with Peters or others and the iron mixed into the gallon
This is a good time to spray with a Dormant
Spray. Do this before the new shoots begin. Spray
the mulch and the canes also. If you don't have
Dormant Spray, then use Ultrafine Oil spray. This
is good to suffocate some of the spores and eggs of the
diseases that come along later. I don't use the oil spray
when the temperature rises above 80 degrees since it will
burn the leaves.
As soon as the new shoots have grown a
couple of inches, it will be time to start your regular
spray plan and I will put that up for you in a few days.
SPRAY RECOMMENDATIONS FOR THE SMALL
Blackspot and Powdery Mildew
Funginex on a 7 - 10 day cycle
Alternate with Mancozeb, Daconil, or Banner
Maxx. (There is a new suggestion of adding 1 Tablespoon
of Miracid per gallon of mix with the Banner Maxx.)
I used this last year with excellent results.
Insects and Aphids
Merit...a new, great insecticide
Orthene is also very good. Use the
wetable powder: it won't burn the leaves.
Avid or the water wand. It is expensive,
but Floramite is a grand miticide. It kills the
active mites and the eggs.
New All In One Fertilizer and Systemic Insecticide and
Bayer has a new product which is "All
One". It seems to be working well. For the small
garden, I recommend it. As the season progresses,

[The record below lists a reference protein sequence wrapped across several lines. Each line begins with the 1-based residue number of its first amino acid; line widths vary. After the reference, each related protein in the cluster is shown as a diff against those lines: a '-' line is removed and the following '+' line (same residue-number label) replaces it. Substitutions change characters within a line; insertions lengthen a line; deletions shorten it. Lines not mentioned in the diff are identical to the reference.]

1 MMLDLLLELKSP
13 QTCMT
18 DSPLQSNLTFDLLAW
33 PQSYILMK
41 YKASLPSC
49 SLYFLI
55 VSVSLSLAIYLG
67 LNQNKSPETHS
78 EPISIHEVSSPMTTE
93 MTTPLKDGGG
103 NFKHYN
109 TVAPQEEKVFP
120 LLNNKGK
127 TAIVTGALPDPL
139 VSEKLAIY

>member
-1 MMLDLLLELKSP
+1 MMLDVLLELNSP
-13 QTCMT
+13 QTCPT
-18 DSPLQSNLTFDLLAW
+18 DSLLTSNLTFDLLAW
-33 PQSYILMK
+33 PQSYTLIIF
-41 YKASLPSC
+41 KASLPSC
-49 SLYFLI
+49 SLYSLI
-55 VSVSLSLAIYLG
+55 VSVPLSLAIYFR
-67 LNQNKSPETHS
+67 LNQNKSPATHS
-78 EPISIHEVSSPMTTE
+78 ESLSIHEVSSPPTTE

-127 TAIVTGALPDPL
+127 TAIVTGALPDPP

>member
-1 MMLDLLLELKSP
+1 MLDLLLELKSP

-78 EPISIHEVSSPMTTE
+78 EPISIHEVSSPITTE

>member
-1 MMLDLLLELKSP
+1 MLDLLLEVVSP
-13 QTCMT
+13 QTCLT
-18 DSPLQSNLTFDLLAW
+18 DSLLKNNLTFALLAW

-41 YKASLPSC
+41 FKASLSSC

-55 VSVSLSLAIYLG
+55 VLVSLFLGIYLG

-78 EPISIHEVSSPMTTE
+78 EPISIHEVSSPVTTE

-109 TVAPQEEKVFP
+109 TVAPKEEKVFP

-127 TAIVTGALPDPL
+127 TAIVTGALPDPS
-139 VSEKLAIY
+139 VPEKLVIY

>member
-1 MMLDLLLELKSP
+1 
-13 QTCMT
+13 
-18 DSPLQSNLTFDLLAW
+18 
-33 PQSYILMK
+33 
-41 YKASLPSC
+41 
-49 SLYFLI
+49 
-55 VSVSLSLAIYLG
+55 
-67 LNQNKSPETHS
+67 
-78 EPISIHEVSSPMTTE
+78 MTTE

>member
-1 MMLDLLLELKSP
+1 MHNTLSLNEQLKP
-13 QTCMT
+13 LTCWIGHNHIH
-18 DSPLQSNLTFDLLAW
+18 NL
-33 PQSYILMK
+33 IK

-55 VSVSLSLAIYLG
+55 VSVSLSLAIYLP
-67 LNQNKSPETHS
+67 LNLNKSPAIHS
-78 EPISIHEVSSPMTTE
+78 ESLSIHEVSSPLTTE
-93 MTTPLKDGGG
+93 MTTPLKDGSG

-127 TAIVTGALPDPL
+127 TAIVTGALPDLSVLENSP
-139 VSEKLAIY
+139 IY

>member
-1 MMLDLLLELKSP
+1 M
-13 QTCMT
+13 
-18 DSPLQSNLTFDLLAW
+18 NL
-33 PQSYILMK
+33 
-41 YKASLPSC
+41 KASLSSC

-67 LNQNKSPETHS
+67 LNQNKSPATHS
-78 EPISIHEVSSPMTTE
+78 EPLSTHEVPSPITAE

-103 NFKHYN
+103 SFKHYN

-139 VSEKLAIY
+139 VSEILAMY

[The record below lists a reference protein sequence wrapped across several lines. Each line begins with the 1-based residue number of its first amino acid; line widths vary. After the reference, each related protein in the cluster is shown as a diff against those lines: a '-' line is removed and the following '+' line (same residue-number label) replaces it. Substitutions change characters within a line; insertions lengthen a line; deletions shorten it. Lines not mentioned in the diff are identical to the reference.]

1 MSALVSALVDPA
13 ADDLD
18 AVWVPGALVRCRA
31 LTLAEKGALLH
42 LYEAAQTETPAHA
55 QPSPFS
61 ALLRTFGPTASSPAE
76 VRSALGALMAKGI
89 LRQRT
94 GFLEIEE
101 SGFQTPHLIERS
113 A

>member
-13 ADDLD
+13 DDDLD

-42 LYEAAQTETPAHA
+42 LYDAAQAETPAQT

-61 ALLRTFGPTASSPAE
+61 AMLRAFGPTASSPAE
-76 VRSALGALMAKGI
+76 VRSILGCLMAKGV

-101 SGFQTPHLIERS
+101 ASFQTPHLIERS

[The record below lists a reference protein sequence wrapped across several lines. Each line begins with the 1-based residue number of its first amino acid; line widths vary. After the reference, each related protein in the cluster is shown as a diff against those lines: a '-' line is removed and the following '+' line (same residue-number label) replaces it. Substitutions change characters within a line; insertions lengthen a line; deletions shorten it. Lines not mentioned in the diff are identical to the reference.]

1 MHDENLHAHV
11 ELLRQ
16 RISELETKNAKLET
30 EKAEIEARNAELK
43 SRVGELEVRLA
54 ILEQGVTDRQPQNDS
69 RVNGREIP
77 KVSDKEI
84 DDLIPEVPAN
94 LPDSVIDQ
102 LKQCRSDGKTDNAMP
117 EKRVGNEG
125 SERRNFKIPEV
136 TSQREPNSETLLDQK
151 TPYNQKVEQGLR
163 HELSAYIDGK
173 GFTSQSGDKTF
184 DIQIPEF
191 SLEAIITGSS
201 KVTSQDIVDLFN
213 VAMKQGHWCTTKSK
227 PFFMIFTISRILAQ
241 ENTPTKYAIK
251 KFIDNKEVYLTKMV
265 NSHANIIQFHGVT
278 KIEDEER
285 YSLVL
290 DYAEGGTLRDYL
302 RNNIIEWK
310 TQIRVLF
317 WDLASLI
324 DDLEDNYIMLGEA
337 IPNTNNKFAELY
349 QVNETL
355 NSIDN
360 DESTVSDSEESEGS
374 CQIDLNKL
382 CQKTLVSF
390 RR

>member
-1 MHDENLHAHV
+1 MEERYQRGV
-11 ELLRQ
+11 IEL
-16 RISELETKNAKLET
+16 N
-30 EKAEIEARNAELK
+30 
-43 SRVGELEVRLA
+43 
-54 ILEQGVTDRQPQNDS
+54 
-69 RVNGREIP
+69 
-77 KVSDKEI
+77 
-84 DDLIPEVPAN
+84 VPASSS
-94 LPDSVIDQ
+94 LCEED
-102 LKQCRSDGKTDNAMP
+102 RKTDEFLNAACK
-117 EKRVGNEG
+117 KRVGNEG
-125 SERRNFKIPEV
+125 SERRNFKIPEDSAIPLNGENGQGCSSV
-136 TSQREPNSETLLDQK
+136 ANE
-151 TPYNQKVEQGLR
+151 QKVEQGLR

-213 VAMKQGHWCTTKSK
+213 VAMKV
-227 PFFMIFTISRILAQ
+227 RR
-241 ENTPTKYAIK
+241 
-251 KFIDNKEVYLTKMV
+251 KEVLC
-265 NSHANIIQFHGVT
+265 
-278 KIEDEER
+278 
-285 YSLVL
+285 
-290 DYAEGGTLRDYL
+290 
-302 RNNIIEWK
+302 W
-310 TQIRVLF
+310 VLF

supplemental spraying may be necessary for outbreaks of blackspot or insects.
RECOMMENDATIONS FOR ALL ROSES
The initial feeding can be done between
the first and fifteenth of March . I will repeat
this formula about mid June and early September.
Rosetone, Ecojoy, Mills Mix or good organic....2
cups per bush
Miracle Gro, or Peters, etc with trace
minerals...1 Tblsp per bush per gal of water
Magnesium sulfate (Epsom salt)..........................1/3
cup per bush
Alfalfa Pellets or Alfalfa Meal..............................1
Cup per bush
Mix this food into the first 2-3 inches
of soil and water well.
April 15-May 1.
Your roses should be blooming the first flush of the year.
It's time to be on a regular schedule
of spraying, feeding and cutting the spent blooms off
the bush. In most areas, the first blooming cycle
is about over or soon will be. If you live in the
northern areas of the USA or the world, you may have a
few weeks before your roses have their first blooms.
This is the time of year when Powdery
Mildew is at its worst. The cool nights and morning
dew is perfect for mildew. Spray with Funginex,
Banner Maxx, or Rubigan. Weekly spraying may be
necessary for control. When the daytime temperature
rises above 75 degrees Farenheit the mildew will not be
a problem. However, blackspot will, so continue
with the spraying. Be on the lookout for aphids
and thrips. Some Orthene or Merit will do the job on them. Spider
Mites come with the temperature above 75-80 degrees.
You may need to spray with the water wand and if this
does not work, try Avid or Floramite. You may find
the Floramite on www.rosmania.com.
I usually feed every 2-3 weeks, alternating